Is social homogeneity ruining journalism?

By Daniel Khalili-Tari

Could a lack of diversity be hindering the quality of British journalism? Is an absence of racial and social multiplicity inhibiting the credibility of newsrooms? And are young audiences becoming less engaged as a consequence?

It’s been known for years, newspaper sales are declining. The emergence of the internet and other digital forms of media are greatly responsible, as well as a change in consumer habits. However, is a de facto lack of diversity also to blame? As other platforms are experiencing an increase in usage, such as online forms of media, which generally allow for more ethnically and socially diverse users to create and upload content.

The recent calamitous General Election results highlight the declining influence of national newspapers. The Daily Mail, The Sun, The Daily Telegraph and other traditionally right-wing publications beleaguered the opposition. However, the results were not as expected.

A poll last year, commissioned by Impress and completed by YouGov, found on average only 22.5 per cent of the public trust journalists working at newspapers. Politicians however, are the least trusted profession within the UK, with only 19 per cent of the public believing they were telling the truth during the EU referendum. Interestingly, both professions lack diversity. So, is a lack of social representation ruining journalism?

The major UK news outlets are dominated by the privileged. The BBC, Channel 4, ITN and Sky News, as well as the quality newspapers. Of course, many of the UK’s leading privately educated journalists are talented. However, those from more diverse backgrounds are too. But, they don’t have the necessary resources at their disposal, which has led to a precipitous drop in media diversity.

Young people are switching to other forms of media to get their news. While it appears the homogeneity of the industry is beginning to signal its own decline. The straits of British journalism are clear among the underrepresented. Those who work in the media are from privileged backgrounds, so the events affecting the subjugated aren’t reported on.

Psychologists argue we learn from each other and our self-understanding is derived from what we are exposed to. If this stipulation is true, it implies ethnic minorities will become less inclined to pursue careers as journalists, as not many are from BAME backgrounds.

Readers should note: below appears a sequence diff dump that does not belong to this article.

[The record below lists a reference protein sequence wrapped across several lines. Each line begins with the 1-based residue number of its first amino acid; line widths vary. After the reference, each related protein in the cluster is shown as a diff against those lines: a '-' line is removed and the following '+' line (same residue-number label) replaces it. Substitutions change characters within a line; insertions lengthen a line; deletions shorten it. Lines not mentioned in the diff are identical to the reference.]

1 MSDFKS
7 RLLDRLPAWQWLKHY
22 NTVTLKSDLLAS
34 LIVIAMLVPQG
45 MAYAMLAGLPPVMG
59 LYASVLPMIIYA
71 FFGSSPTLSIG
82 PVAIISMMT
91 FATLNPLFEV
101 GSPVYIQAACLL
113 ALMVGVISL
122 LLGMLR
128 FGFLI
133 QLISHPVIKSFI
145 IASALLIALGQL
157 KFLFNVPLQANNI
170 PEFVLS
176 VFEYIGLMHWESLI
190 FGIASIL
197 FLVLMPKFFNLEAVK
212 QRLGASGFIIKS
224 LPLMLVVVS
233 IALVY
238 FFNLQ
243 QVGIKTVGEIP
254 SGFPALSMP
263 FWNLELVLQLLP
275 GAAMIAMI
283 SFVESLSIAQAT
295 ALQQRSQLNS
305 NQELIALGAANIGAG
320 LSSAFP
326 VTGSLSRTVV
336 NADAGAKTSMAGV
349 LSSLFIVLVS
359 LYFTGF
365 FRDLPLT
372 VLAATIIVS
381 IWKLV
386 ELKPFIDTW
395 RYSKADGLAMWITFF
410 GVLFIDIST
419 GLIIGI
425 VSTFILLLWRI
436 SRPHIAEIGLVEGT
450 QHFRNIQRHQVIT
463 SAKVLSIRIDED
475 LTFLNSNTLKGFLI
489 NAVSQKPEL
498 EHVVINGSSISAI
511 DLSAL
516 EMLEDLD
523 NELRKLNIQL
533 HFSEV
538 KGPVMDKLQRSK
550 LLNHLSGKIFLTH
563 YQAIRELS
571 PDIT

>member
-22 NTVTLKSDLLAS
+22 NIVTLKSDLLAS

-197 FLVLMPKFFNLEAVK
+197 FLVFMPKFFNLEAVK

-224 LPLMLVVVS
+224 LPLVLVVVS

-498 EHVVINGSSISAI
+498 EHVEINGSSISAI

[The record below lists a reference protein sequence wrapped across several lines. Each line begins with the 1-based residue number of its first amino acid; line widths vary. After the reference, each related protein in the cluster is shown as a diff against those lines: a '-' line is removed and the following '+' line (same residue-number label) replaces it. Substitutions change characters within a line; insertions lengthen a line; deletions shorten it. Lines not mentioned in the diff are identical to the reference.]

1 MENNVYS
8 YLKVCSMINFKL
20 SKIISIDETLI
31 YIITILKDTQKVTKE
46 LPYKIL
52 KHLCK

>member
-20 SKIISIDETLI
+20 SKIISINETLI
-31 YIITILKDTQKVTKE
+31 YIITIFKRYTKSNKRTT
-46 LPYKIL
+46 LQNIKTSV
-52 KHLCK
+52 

While the number of ethnic minority journalists reporting on topics such as sports appears to of increased on the surface, mainstream media is yet to deploy underrepresented journalists in more serious fields such as politics. This too could have consequences.

The issue of diversity is usually abrogated. In Britain, young people are led to believe hard work will eventually lead to success. However, racial, ethnic, class and gender barriers do influence the contours of a young person’s career, while the costs of pursuing education continue to increase.

Social conditioning maybe?

People tend to be ignorant of or not understand the political arrangements from which they profit. Black culture is popular. But, some in positions of power conveniently ignore the struggles which bore it. People demand a more egalitarian society. But, concurrently want the luxuries of Western living. Designer clothes, mobile phones, cars and so on.

The media helps people make sense of the world. It sets social norms, it influences culture and it encourages day-to-day debate. For a truly democratic society to emerge, a truly democratic media must too. The shibboleths of all cultures should be celebrated and endorsed. Not just the dominant ideals.

The pertinence of a diverse media is clear, especially, when considering the multitude of problems London has recently experienced. A diverse media could instil confidence in the public. And inculcate a sense of self-worth into ethnic minorities.

The world is global. Britain is global. So should its media be too.


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